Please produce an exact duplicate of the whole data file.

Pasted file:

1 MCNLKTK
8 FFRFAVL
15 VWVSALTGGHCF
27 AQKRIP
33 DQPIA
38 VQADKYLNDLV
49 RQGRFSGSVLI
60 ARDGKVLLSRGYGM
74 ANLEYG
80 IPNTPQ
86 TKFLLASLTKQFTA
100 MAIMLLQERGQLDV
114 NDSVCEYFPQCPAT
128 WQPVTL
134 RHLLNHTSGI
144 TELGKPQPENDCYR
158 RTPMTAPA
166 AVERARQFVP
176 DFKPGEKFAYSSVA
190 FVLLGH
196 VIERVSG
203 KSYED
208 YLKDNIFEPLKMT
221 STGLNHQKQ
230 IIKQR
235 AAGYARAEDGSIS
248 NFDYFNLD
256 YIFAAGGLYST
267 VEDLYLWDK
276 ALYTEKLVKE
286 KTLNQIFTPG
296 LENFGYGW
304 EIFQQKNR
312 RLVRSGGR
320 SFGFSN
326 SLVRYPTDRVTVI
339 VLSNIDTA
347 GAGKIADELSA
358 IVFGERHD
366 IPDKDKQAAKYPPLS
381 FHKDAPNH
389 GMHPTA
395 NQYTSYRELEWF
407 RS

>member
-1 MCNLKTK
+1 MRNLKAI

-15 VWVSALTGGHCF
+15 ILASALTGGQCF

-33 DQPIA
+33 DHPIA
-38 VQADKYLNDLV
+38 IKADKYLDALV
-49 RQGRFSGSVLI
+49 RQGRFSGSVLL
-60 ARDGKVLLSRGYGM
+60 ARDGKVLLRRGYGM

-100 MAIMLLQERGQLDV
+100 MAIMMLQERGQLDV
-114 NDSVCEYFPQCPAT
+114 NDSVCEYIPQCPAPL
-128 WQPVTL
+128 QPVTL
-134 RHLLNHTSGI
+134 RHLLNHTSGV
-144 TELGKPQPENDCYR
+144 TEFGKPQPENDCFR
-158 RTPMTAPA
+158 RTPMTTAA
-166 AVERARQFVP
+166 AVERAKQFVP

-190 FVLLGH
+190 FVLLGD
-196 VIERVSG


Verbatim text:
1 MCNLKTK
8 FFRFAVL
15 VWVSALTGGHCF
27 AQKRIP
33 DQPIA
38 VQADKYLNDLV
49 RQGRFSGSVLI
60 ARDGKVLLSRGYGM
74 ANLEYG
80 IPNTPQ
86 TKFLLASLTKQFTA
100 MAIMLLQERGQLDV
114 NDSVCEYFPQCPAT
128 WQPVTL
134 RHLLNHTSGI
144 TELGKPQPENDCYR
158 RTPMTAPA
166 AVERARQFVP
176 DFKPGEKFAYSSVA
190 FVLLGH
196 VIERVSG
203 KSYED
208 YLKDNIFEPLKMT
221 STGLNHQKQ
230 IIKQR
235 AAGYARAEDGSIS
248 NFDYFNLD
256 YIFAAGGLYST
267 VEDLYLWDK
276 ALYTEKLVKE
286 KTLNQIFTPG
296 LENFGYGW
304 EIFQQKNR
312 RLVRSGGR
320 SFGFSN
326 SLVRYPTDRVTVI
339 VLSNIDTA
347 GAGKIADELSA
358 IVFGERHD
366 IPDKDKQAAKYPPLS
381 FHKDAPNH
389 GMHPTA
395 NQYTSYRELEWF
407 RS

>member
-1 MCNLKTK
+1 MRNLKAI

-15 VWVSALTGGHCF
+15 ILASALTGGQCF

-33 DQPIA
+33 DHPIA
-38 VQADKYLNDLV
+38 IKADKYLDALV
-49 RQGRFSGSVLI
+49 RQGRFSGSVLL
-60 ARDGKVLLSRGYGM
+60 ARDGKVLLRRGYGM

-100 MAIMLLQERGQLDV
+100 MAIMMLQERGQLDV
-114 NDSVCEYFPQCPAT
+114 NDSVCEYIPQCPAPL
-128 WQPVTL
+128 QPVTL
-134 RHLLNHTSGI
+134 RHLLNHTSGV
-144 TELGKPQPENDCYR
+144 TEFGKPQPENDCFR
-158 RTPMTAPA
+158 RTPMTTAA
-166 AVERARQFVP
+166 AVERAKQFVP

-190 FVLLGH
+190 FVLLGD
-196 VIERVSG